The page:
Australia is to draw up a list of critical and emerging technologies that are subject to restrictions on foreign research collaboration, a parliament intelligence committee heard yesterday.
Security agencies already screen international collaboration on military or dual-use technologies from universities, but in a review led by the prime minister’s office and the Australian Department of Home Affairs, other emerging technologies that present an economic risk would be identified.
It was a departure from past practice that economic competition was being considered in a national interest assessment, Australian Security Intelligence Organisation (ASIO) Director-General Mike Burgess said.
“Global circumstances are driving us in that direction, but that does not mean to say that we want to become totally protectionist as a nation,” he told the parliament’s intelligence and security committee.
The committee is holding an inquiry into national security risks to universities, and many submissions have focused on China, from where a large number of students come.
Hosting international students was important for Australia’s economy and for diversity of thought at universities, Burgess said.
ASIO investigated covert attempts by foreign states to obtain Australian intellectual property and the security agency had 60 interactions with universities last year, he said.
China had been open about its ambition in technology research and its Thousand Talents Program, to recruit people familiar with foreign technology and intellectual property, was “in of itself not concerning,” Burgess said.
“It is a natural extension of China’s strategic plan to become a world leader in technology, and secure their economic and military advantage,” he said.
In the US, several researchers at universities and NASA have been charged by the US Department of Justice with lying about their involvement in the Thousand Talents Program.
The US adopted a law to identify and limit the sharing of critical and emerging technologies with China in 2018.
Burgess did not identify China, but said that one foreign state had been highly active in its interference attempts in Australia, including cyberintrusions.
He said he was in regular discussion with Australia’s “Five Eyes” intelligence counterparts — Canada, New Zealand, the UK and the US — as well as other allies, who shared the same concerns on foreign interference.
In a written submission, ASIO described researchers and their families being threatened by actors seeking to have sensitive research provided to a foreign state.
SUPPLY HICCUPS: Poor manufacturing yields at Apple’s overseas suppliers have caused at least one maker of its new MiniLED displays to pause production, sources said The next-generation display destined to be a highlight of Apple Inc’s upcoming top-tier iPad Pro is facing production issues that could lead to short initial supplies of the new device, people familiar with the matter said. The Cupertino, California-based tech giant plans to showcase a new MiniLED display technology in the 12.9-inch iPad Pro set to be announced as early as the second half of this month. However, the firm’s overseas suppliers are dealing with poor manufacturing yields, the people who asked not to be named discussing sensitive matters said. At least one of the MiniLED makers has had to pause production as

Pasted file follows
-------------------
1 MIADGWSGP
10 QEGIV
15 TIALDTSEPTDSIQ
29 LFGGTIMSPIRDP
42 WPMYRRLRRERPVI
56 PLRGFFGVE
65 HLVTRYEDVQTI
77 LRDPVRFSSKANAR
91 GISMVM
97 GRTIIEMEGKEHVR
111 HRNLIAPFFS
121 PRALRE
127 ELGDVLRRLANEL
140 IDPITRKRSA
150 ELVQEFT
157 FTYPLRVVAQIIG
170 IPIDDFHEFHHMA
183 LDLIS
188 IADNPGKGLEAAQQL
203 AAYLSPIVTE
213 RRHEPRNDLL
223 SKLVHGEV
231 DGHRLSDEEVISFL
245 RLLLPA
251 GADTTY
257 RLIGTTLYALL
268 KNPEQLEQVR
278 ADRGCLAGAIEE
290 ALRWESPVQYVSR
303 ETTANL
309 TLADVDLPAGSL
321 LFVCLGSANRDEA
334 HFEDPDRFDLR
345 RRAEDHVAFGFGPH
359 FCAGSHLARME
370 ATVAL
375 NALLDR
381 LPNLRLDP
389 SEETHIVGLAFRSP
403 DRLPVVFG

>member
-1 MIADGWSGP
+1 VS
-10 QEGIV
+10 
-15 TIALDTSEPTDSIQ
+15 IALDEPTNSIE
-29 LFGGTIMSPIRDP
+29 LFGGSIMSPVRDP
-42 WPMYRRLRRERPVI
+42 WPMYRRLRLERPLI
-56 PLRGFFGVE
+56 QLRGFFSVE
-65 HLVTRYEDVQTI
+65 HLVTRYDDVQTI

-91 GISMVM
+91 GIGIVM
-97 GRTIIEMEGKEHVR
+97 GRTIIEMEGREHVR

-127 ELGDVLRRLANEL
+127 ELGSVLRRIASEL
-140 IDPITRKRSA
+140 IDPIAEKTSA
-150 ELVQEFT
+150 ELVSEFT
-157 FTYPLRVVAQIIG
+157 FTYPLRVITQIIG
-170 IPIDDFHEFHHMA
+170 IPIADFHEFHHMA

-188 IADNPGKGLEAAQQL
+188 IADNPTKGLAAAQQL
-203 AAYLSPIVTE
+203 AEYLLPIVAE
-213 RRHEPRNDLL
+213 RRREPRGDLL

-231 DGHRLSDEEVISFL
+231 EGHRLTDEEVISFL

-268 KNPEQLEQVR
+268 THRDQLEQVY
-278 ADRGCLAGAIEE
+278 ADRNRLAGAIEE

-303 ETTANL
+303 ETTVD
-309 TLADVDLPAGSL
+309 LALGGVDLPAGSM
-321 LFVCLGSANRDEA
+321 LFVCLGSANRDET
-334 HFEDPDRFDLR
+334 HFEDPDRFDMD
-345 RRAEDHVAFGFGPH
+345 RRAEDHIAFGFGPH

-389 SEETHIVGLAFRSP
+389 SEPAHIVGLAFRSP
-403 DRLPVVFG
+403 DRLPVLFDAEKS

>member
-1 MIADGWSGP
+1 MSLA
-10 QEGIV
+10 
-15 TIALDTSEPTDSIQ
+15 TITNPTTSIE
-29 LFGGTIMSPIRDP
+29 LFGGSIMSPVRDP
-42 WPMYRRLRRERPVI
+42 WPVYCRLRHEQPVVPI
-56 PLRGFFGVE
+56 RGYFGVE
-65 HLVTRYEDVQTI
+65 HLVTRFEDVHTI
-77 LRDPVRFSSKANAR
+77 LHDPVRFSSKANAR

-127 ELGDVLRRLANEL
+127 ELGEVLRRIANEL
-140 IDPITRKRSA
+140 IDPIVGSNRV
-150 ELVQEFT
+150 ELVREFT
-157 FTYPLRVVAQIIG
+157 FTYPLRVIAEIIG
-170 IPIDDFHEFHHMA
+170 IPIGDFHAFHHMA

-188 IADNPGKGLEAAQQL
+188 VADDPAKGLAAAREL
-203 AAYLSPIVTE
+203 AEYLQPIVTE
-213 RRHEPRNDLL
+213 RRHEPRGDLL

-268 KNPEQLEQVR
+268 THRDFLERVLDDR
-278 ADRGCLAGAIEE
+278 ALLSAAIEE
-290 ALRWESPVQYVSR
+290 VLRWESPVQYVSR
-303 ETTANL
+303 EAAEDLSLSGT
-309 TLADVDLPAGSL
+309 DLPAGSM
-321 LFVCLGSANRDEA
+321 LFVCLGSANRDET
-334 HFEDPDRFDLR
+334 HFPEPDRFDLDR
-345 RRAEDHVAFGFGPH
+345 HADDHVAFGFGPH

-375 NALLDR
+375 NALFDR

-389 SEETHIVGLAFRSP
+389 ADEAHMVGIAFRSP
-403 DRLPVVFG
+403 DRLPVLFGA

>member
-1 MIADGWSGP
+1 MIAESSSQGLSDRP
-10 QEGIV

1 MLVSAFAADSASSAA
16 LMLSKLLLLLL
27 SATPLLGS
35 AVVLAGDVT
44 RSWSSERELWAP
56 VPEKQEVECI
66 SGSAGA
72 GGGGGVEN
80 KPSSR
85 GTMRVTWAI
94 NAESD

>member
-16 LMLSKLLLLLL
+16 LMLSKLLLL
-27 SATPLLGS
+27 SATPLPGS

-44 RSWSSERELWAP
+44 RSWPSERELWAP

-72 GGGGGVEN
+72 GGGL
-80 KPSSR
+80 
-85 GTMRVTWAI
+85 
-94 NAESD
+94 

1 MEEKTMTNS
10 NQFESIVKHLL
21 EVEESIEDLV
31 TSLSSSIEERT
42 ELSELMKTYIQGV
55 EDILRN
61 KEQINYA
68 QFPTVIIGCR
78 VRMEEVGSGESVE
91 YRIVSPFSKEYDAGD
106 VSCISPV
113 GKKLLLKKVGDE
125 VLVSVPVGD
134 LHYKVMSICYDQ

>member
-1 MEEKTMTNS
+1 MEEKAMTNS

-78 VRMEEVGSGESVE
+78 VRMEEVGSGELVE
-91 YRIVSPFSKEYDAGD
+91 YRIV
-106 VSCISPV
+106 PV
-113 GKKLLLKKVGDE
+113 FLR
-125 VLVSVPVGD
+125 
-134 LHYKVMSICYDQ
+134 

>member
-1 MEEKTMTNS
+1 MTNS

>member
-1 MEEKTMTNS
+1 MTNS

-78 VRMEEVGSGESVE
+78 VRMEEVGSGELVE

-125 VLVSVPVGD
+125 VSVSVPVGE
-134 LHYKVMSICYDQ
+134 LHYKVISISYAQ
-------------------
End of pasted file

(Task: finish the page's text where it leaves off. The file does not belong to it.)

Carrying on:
RETAIL BANKING EXIT: Clients are concerned whether their rights would be protected, while employees were caught by surprise as the bank had just upgraded its services Citibank Taiwan Ltd (花旗台灣) yesterday said that credit card clients could continue using their cards as operations would continue normally until it sells its consumer banking business. As of February, the bank had 2.86 million credit cards in circulation in Taiwan, of which 2.17 million had been used in the past six months, ranking it sixth among all banks, data from the Financial Supervisory Commission showed. Credit card spending by Citibank clients totaled NT$15.66 billion (US$552.6 million) in February, also ranking sixth among banks in Taiwan. Citibank was the only foreign bank that made it into the top six. Customers should not
END OF AN ERA: The Boeing 747-400 jumbo jets have served the airline well, but new-generation aircraft are more fuel-efficient, CAL chairman Hsieh Shih-chien said China Airlines Ltd (CAL, 華航) yesterday bid farewell to its last four Boeing 747-400 planes, ending the era of the “Queen of the Skies” at the airline. CAL has since 1975 operated a total of 29 747 series aircraft manufactured by Boeing Co. In 1990, it started receiving delivery of 19 747-400 jumbo jets, with the last one, the B-18215, delivered in 2005, it said. The B-18215 was the last of the passenger model produced by Boeing, making the 16-year-old aircraft the world’s youngest 747-400, CAL chairman Hsieh Shih-chien (謝世謙) told an event to bid farewell to the planes at Taiwan Taoyuan
DIVERSE SUPPLY: TSMC chairman Mark Liu said the firm’s US$12 billion investment in Arizona would succeed with continued bipartisan support from the US Congress Taiwan Semiconductor Manufacturing Co (TSMC, 台積電), the world’s largest contract chipmaker, on Monday took part in a virtual White House summit about a global semiconductor shortage and Washington’s plans to strengthen US supply chains. The Hsinchu-based company was among 19 firms, including fellow chipmakers Samsung Electronics Co, GlobalFoundries Inc and Intel Corp, that attended the summit hosted by US National Security Adviser Jake Sullivan, US National Economic Council Director Brian Deese and US Secretary of Commerce Gina Raimondo. US President Joe Biden told executives in the meeting that there is bipartisan support in the US Congress for efforts to strengthen the US